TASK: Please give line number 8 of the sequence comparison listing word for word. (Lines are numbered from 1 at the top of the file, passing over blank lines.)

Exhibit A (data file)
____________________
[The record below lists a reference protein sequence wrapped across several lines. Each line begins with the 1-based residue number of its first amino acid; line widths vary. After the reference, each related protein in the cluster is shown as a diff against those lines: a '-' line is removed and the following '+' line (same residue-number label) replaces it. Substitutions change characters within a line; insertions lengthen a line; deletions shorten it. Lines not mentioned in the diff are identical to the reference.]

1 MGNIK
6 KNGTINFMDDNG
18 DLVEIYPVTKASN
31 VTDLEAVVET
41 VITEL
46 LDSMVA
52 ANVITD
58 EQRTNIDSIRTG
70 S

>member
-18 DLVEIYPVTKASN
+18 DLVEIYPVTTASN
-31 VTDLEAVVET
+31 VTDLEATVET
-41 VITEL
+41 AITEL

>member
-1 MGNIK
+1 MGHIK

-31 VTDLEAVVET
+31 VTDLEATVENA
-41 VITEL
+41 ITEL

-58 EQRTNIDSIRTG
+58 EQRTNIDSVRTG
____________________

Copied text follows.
52 ANVITD